Nothing could live here.

"That's your fate," Kelly thought. He sat down and stared at the walls of rock and metal all around. "Your fate, Kelly. Your punishment, your well deserved hell."

That was what it was. Retribution. And knowing that, he tried not to care. He tried to be glad and face what he deserved.

If that were not the answer, then why had only Kelly been spared to face emptiness and silence and no life, all alone?

The irony of it was that he would go on as long as possible keeping himself alive in his own hell. There was food aplenty in the ship, enough to last as long as hell cared to have him.

He turned and started walking back toward the ship that seemed some five miles away. At that instant, the ship disappeared in an abrupt explosion that twisted the rocks, and a mushroom cloud flowered gently above the lake as Kelly fell trembling on his belly and hugged the ground and pushed his face into the shale, while the wind tore and screamed around him and particles of flint ripped his clothes and slashed at his flesh.

* * * * *

He did not bother walking much farther toward where the ship had been. There was only a crater there now which would offer him nothing in the way of sustaining his very personal and thoroughly private hell.

He walked. The effort became more difficult and finally he was on his hands and knees, crawling. The wind sucked at his ripped clothes, and felt like cold sharp steel in his raw wounds. But slowly and deliberately he continued to crawl.

Kelly had always had the idea that a man should keep going and so now he kept on going. Even if there was no place to go, and you could not remember particularly where you had been, you kept on moving and fighting and slugging along until you could no longer move.

He lay there looking up at the hazy rust of the sky with the naked spires pointing up into it for no reason at all, because there was nothing up there.

He had been there and he knew. Nothing up there but space, black and without a beginning or end. He had not even checked the records of the ship so that now, lying here, he did not even know how far away from Earth he was. At the speed they had traveled, a ship went a long way in fifty years. But the ship, the records, everything was lost.

And no one would ever know now how far they had come.

Or gone. What was the difference, anyway?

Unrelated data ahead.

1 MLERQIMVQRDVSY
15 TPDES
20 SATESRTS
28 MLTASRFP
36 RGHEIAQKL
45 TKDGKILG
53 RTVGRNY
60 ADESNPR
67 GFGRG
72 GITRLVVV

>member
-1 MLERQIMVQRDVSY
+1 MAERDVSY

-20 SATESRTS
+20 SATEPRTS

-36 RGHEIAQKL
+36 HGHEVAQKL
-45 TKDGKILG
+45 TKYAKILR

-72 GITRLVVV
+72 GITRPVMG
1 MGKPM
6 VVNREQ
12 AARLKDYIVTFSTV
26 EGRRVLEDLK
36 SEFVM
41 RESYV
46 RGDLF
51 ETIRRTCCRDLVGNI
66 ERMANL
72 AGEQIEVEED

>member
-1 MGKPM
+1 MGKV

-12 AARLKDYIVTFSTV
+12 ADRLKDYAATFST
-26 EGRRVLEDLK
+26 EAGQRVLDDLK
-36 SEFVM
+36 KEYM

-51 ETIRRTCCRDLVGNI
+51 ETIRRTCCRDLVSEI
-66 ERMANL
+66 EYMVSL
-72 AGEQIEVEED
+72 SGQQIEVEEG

But Kelly had no difficulty in remembering why they had come.

They had come into space because that was how it was with those who fought their way up to being the dominate life form of whatever world they had lived on and grown and died on. If you were the kind who went into space, you went because space was there.

Who needed a better reason than that?

"Kew," he whispered. "Lakrit, Lljub, Urdaz, listen now—I thought I was doing the right thing—maybe my idea was right—but I just made a mistake in the calculations. I just made a helluva mistake—"

The wind sighed over the naked rock and the rusted metal and the rock and the dead blue water.

He turned and pushed his head against the rock, and his body curled up against the bitter wind. "You've got to forgive me," he said.

"'Has anybody here seen Kelly? K-E-double-L-Y?'"

He shivered and kept his eyes closed. It was part of the wind. He did not want to go out that way, hearing crazy voices in the wind.

"'Has anybody here seen Kelly—?'"

He raised his head and blinked and the wind drove tears down his cheeks.

"Am I just hearing something that's going crazy inside my head?" He peered around. There was nothing, nothing anywhere of course, nothing where nothing had ever been, and nothing else but nothing could ever be.

"You're wrong, Kelly. Your Crew's here."

Kelly raised himself painfully to an elbow. "Where—where?"

"Right here, Kelly. We had a difficult time locating you. Sure, we forgive you. You were trying to do what was right. We know that."

"There's nothing—nothing—" Kelly said.

"You're wrong. The Crew's here and we're waiting."

He stared at the rock. He put his face against it and pushed his hands to it. There was a kind of dull glow in it, a faint hint of warmth in the rock.

"How can this be?" Kelly said.

"This is the life here, Kelly. Perhaps there is life everywhere in the most impossible seeming places. And where life is, Kelly, we can live with it and be welcomed by it. Here, this rock is life, and it has taken us in. It has been here a long time. And it will be here for a much longer time."

"Rock," Kelly said.

"But hurry and come back."

"But no one will ever know. How long—how long can we wait?"

"Who can answer that, Kelly? But maybe they will find the Crew someday."

Kelly looked up once at the completely unfamiliar distances growing darker. Sometime, he thought, they'll come from wherever Earth is and find the Crew of the ship, find a rock here waiting the ages out.

"Hurry, Kelly!"

His head dropped against the rock. His hands slid down it, and a smile moved over his lips and froze there as the wind whispered over it.


Transcriber's Note:

This etext was produced from If Worlds of Science Fiction July 1954. Extensive research did not uncover any evidence that the U.S. copyright on this publication was renewed. Minor spelling and typographical errors have been corrected without note.